A View From INSEAD
Professor Jean Dermine
Since the 2008 crisis, everyone has been talking about banking regulations. And despite the 2011 international agreement, known as 'Basel III', the talking continues – not least at INSEAD, which as a leading international business school, carries out both teaching and research in the field of banking. One of our greatest experts is Professor Jean Dermine, who advises both commercial and central banks. Here he gives his views on bank regulations…
What are the new banking regulations?
To simplify, there are three types of regulations. One is regulation of capital – increasing the equity level of banks. Two is very strong regulation of liquidity – making sure that if money flows out of the banks, banks will have liquid assets to meet cash outflow. And three is about corporate structure, in particular whether investment banking activity should be totally separate from regular banking activity.
How do the bank regulations differ across countries?
Taking corporate structure as an example, the US is taking a strong view about pushing some activities like hedge funds, private equity, proprietary trading totally out of the banks, while in Great Britain, they still see a synergy between retail banking and investment banking: a banking group would be allowed to conduct both activities but in separate subsidiaries.
So the investment bank could fail, but the retail bank would continue?
Right. However, personally I am not at all convinced, because what happened in countries like Iceland, Ireland and Spain had nothing to do with investment banking. It was pure regular banking: too much lending on the real estate and mortgage markets. Even in Britain, the first bank that got into trouble, Northern Rock, had nothing to do with investment banking. I’m not at all sure that British authorities would dare to let a large investment bank default.
Everybody has been calling for more regulations, so why do you sound so sceptical?
I believe we are currently addressing just a symptom – and with a massive over-reaction of bank regulators. We are going to force a massive increase of bank capital. And we are going to force banks to hold liquid assets. But we should not forget that banks are extraordinarily useful in the real economy: to finance lending to small and medium-sized companies. If you have too stringent regulations, the cost of lending is going to go up massively and the cost of loans to small firms will increase. Or, more likely, banks are going to push certain activities outside the bank and use all kinds of vehicles that are not regulated. That’s really where the crisis started.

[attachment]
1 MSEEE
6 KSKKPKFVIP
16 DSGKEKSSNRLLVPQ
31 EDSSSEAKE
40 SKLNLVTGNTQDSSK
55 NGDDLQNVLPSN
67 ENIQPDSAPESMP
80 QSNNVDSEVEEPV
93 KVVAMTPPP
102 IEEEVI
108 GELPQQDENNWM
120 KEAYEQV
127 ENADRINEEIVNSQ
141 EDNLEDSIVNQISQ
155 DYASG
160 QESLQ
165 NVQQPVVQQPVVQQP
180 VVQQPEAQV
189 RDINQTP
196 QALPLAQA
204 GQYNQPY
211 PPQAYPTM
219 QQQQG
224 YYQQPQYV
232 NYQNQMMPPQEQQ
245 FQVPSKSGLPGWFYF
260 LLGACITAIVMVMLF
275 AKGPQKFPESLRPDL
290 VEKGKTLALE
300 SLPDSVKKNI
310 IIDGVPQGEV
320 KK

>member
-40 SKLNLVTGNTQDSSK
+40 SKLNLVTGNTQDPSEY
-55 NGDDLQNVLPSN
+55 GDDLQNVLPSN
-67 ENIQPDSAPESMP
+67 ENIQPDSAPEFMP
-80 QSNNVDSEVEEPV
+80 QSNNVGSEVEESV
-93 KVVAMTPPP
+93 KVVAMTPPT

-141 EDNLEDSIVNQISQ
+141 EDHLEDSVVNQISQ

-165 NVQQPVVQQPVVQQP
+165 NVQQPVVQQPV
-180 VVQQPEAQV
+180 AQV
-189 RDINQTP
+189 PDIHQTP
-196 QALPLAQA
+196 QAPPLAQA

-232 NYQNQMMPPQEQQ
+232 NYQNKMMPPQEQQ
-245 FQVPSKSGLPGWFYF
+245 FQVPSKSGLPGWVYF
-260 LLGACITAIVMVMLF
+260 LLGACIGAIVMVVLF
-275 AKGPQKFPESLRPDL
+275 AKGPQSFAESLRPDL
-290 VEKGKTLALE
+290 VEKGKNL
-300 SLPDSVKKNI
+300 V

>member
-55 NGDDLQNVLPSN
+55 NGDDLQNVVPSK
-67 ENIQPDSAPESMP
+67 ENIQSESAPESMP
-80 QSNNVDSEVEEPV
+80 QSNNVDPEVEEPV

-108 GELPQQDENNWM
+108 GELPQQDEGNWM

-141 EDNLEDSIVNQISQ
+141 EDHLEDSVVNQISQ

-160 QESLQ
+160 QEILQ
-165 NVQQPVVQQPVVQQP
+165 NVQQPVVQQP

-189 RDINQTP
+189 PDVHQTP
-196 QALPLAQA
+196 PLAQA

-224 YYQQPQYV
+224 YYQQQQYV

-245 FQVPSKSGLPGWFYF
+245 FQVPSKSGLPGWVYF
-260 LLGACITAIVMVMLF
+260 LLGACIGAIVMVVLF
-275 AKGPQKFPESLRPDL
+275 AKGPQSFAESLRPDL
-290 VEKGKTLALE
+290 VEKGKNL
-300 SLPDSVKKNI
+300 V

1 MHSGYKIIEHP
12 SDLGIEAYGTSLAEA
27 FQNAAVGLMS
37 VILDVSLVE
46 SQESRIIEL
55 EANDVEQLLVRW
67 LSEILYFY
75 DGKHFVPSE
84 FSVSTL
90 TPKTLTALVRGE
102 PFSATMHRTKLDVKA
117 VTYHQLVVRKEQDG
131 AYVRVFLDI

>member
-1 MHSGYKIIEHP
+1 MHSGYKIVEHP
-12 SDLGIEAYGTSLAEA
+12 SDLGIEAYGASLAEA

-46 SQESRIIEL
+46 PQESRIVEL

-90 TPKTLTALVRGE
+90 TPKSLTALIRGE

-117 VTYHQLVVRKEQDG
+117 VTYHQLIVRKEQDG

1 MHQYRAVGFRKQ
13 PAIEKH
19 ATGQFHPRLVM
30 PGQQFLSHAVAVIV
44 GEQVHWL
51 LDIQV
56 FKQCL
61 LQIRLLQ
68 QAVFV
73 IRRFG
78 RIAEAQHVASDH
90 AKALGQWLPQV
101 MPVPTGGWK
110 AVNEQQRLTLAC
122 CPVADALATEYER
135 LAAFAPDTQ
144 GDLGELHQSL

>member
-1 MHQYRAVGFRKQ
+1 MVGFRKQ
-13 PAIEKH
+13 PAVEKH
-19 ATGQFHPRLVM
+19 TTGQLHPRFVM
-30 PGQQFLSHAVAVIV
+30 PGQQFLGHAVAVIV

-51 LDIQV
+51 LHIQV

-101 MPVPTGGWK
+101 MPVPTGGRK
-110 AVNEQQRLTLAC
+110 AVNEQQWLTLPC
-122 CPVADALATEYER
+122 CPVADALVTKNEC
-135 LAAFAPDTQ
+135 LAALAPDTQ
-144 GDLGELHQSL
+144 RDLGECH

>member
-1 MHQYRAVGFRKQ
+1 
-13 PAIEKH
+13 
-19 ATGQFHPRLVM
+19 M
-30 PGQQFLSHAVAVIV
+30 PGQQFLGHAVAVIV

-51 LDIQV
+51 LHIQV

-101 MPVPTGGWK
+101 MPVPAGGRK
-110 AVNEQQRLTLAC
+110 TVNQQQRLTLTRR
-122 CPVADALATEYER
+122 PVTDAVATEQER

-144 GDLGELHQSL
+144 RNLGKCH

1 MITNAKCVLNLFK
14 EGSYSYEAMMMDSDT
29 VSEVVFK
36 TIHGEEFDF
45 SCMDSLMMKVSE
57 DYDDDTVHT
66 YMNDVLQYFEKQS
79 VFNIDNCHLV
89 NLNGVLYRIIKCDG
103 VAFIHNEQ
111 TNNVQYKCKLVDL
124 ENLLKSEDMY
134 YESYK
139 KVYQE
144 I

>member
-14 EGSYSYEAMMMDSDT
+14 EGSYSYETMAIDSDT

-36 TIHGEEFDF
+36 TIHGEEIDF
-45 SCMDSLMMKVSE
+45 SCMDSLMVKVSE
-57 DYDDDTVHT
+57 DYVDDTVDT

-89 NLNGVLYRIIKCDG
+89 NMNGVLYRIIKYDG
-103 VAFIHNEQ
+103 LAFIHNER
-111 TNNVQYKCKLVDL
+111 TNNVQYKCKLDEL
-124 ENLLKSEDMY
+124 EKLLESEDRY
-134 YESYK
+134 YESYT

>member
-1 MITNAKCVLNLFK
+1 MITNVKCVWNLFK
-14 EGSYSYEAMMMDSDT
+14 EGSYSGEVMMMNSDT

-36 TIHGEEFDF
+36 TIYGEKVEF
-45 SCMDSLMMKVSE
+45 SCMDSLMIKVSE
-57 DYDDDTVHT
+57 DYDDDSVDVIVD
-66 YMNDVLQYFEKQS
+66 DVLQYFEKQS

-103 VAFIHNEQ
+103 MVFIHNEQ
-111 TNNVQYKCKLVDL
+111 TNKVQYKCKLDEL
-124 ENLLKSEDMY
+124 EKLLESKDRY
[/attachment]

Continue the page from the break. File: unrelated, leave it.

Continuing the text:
So what would be the right kind of bank regulation?
I’m very convinced, as are many economists, that the root of the problem is that very large banks know they are 'too big to fail'. Because of that, they take too much risk. So the issue that we must address – and that has not been addressed for years – is how can we put large banks into default? The bankruptcy laws in our countries are not really able to handle bank default. The problem is that you cannot simply close a bank, like another company, and say: 'Please come back in six months’ time when we reopen.' You would kill the economy!
And the solution to this is…?
Some countries are starting on what they call 'resolution regime', which means that, before the bank is bankrupt, there is a system to recapitalize it and turn creditors’ debt into equity. In my opinion, it is not only bond holders who should be put at risk but all creditors, except maybe the small depositors. Why? Because all the banks are lending to one another. They know very well what other banks are doing and are much better informed than most bond holders. If all creditors, in particular the banks, are put at risk they will be much more prudent.
How would you sum up the current situation in banking regulation?
Well first, there is tremendous legal complexity today, since banks are international, operate across borders, in particular with subsidiaries. So there’s a massive legal problem. How do we harmonize resolution regime around the world? I kind of regret that three or four years after the crisis, we are moving so slowly into that direction. Second, it is very, very clear that there is very strong opposition from the banking community. The banks do not want their inter-bank transactions to be put at risk. They want to put all the risk on the bond holders, for obvious reasons. As long as we are not attacking this problem, we can expect to have another crisis in the future.
To learn more from Jean Dermine, click here and watch the video interview on which the above article is based. Alternatively, consider enrolling on one of the two Executive Education programmes he directs for senior managers in banking Strategic Management in Banking and Risk Management in Banking.